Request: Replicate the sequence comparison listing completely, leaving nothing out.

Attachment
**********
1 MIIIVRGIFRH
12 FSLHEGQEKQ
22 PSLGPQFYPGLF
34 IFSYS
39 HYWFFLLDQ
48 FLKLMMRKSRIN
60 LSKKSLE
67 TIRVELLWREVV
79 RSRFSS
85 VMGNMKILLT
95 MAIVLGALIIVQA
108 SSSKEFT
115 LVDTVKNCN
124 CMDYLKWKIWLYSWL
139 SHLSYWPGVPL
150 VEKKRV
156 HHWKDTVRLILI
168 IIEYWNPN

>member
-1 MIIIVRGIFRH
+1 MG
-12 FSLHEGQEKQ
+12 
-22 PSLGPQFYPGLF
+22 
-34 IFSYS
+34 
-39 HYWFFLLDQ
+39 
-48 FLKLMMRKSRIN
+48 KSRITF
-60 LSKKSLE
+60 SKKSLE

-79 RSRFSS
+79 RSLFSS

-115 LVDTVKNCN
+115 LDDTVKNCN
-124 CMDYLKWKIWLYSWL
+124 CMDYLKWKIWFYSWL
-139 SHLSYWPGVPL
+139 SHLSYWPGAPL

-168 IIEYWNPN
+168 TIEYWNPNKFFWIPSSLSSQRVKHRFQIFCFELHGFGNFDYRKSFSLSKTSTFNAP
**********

1 MIIIVRGIFRH
12 FSLHEGQEKQ
22 PSLGPQFYPGLF
34 IFSYS
39 HYWFFLLDQ
48 FLKLMMRKSRIN
60 LSKKSLE
67 TIRVELLWREVV
79 RSRFSS
85 VMGNMKILLT
95 MAIVLGALIIVQA
108 SSSKEFT
115 LVDTVKNCN
124 CMDYLKWKIWLYSWL
139 SHLSYWPGVPL
150 VEKKRV
156 HHWKDTVRLILI
168 IIEYWNPN

>member
-1 MIIIVRGIFRH
+1 MG
-12 FSLHEGQEKQ
+12 
-22 PSLGPQFYPGLF
+22 
-34 IFSYS
+34 
-39 HYWFFLLDQ
+39 
-48 FLKLMMRKSRIN
+48 KSRITF
-60 LSKKSLE
+60 SKKSLE

-79 RSRFSS
+79 RSLFSS

-115 LVDTVKNCN
+115 LDDTVKNCN
-124 CMDYLKWKIWLYSWL
+124 CMDYLKWKIWFYSWL
-139 SHLSYWPGVPL
+139 SHLSYWPGAPL

-168 IIEYWNPN
+168 TIEYWNPNKFFWIPSSLSSQRVKHRFQIFCFELHGFGNFDYRKSFSLSKTSTFNAP